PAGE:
In its 2017 financial year, Carrefour generated a recurring operating income of €2bn (£1.77bn) on sales of €88.2bn (£78bn).

Carrefour’s international operations raked in €1.39bn (£1.23bn) of profit having amassed €43bn (£38bn) in sales and it is that impressive global presence and expertise that will have appealed to Lewis and his executive team.

Taking into account markets where it has formed franchise partnerships, Carrefour operates in more than 30 countries including Brazil, Spain, Argentina, Belgium and Italy – its five biggest overseas territories.

It is the world’s third-largest grocer, behind only Walmart and Costco, and has designs to become the fourth-largest online food retailer behind Walmart, JD.com and Tesco.

Such facts illustrate that, as far as securing a European partner is concerned, Tesco could not find a bigger business.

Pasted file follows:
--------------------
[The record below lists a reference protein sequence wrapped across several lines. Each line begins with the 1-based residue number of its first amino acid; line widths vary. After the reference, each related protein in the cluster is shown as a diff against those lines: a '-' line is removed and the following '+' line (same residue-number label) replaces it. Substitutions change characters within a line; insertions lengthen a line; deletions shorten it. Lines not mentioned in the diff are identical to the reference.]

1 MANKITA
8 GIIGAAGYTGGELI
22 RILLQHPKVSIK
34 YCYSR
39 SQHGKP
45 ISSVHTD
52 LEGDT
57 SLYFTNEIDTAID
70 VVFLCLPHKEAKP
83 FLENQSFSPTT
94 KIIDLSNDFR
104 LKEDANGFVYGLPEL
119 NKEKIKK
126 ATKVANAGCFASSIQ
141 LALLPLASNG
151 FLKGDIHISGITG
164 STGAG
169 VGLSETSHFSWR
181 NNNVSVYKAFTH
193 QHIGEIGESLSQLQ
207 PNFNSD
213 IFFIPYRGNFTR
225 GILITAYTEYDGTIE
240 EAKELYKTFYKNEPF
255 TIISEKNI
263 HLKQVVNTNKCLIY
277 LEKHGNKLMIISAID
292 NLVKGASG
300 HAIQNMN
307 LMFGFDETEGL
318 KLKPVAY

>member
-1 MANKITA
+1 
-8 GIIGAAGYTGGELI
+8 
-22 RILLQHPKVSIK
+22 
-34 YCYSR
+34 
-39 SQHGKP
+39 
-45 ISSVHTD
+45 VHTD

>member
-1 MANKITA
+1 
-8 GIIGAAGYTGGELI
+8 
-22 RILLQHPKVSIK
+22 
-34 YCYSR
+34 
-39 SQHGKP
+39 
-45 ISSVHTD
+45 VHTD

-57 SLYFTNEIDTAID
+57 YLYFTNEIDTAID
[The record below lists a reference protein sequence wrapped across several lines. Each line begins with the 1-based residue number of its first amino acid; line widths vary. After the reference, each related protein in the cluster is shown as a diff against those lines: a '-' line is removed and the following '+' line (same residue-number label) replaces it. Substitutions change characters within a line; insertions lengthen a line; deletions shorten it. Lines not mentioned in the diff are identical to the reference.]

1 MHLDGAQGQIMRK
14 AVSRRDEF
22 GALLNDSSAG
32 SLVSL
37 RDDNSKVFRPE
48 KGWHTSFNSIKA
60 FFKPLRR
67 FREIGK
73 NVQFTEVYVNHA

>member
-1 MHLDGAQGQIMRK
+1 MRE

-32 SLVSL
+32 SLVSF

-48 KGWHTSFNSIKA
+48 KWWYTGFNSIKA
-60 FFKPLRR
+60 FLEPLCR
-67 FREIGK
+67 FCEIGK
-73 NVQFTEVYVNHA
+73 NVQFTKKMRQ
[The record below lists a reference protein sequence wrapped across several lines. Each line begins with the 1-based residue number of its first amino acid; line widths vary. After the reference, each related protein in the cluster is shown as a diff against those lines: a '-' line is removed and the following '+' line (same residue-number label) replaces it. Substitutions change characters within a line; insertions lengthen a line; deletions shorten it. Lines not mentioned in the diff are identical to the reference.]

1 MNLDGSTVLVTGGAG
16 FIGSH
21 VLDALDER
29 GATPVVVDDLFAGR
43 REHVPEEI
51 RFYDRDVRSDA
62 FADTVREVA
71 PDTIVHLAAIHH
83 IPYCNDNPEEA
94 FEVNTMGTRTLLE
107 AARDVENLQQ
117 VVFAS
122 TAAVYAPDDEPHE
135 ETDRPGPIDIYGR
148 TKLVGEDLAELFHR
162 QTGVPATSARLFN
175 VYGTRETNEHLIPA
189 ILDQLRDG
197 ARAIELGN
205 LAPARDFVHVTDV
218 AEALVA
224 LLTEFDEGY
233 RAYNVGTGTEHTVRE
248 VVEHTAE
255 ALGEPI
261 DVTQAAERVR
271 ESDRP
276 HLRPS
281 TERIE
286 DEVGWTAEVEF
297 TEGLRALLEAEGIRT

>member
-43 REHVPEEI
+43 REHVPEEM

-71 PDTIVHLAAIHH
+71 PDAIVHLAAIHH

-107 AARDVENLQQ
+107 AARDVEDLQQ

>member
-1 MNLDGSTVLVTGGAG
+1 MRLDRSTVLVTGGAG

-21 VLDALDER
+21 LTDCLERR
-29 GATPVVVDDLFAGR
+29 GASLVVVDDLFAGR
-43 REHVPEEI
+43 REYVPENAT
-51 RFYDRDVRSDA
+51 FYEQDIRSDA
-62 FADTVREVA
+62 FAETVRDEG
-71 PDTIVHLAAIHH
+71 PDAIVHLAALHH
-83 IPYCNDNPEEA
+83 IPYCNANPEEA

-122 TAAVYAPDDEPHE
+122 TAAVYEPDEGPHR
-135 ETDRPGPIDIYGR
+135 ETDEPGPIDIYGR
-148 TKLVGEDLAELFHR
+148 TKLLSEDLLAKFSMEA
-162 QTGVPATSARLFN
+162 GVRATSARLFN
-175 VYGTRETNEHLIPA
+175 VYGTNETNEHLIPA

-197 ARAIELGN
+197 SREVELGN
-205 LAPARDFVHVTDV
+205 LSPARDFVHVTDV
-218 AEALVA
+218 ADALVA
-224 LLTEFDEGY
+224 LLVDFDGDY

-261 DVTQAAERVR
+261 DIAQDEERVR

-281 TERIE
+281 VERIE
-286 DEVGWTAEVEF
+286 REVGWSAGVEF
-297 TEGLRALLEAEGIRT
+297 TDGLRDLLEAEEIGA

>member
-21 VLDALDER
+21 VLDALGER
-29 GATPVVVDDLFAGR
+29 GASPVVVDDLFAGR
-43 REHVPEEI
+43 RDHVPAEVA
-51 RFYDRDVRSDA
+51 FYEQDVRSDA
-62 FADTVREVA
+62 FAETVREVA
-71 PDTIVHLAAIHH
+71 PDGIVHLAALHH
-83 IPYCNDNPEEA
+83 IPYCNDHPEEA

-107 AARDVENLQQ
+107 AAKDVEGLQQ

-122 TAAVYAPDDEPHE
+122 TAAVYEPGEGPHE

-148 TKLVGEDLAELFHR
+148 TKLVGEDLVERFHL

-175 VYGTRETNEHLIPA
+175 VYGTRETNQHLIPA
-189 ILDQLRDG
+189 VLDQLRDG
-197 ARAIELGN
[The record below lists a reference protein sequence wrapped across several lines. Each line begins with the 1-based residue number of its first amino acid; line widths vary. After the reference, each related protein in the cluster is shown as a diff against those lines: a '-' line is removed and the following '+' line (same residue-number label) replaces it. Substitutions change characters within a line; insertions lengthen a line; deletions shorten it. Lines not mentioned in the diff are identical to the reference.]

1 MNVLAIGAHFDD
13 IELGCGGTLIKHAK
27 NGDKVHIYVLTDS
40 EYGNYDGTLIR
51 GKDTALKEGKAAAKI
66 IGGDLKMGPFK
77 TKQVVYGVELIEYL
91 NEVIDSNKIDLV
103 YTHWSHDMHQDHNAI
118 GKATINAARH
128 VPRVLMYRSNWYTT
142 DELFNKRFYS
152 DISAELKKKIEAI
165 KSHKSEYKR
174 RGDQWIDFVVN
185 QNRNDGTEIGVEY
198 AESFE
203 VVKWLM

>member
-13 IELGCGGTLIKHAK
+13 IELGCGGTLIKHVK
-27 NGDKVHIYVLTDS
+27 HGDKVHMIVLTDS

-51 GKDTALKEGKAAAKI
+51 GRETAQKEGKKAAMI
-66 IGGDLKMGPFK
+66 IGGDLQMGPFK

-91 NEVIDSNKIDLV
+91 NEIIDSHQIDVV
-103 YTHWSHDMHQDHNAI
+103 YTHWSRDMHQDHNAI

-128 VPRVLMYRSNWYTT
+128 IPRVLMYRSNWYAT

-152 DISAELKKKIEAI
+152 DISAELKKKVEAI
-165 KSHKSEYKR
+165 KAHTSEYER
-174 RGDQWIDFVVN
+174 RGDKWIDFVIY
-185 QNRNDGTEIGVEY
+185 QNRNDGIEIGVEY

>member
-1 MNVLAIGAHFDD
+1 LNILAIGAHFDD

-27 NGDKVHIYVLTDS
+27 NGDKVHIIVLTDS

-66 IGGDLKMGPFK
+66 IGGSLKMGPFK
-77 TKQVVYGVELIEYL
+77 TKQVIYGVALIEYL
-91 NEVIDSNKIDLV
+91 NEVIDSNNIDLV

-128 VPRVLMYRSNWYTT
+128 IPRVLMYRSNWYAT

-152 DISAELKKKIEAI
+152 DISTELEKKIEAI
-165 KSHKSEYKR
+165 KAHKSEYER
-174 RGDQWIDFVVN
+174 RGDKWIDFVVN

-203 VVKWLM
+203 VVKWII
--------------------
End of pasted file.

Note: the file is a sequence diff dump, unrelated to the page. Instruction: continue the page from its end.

The combined buying power of the two grocers will allow Tesco to source in greater volumes at lower prices, from a host of markets where it has no retail presence and potentially limited purchasing expertise.

How will it work?

This is a key question, but one the two parties are seemingly yet to form a definitive answer to.

The retailers were obliged to inform the market about the proposed agreement today, but there is much to be finalised.

A formal agreement will be signed “within the next two months”, at which time more clarity should emerge.

It is expected that buying teams from Tesco and Carrefour will join forces to create a central buying hub, sourcing goods in huge volumes from suppliers across the globe.

The relationship will not, however, extend to Poland or China – the only two countries where Tesco and Carrefour both have a presence.

At this stage, the pair have set up a small “clean team”, made up of Tesco and Carrefour employees, as well as some external advisers.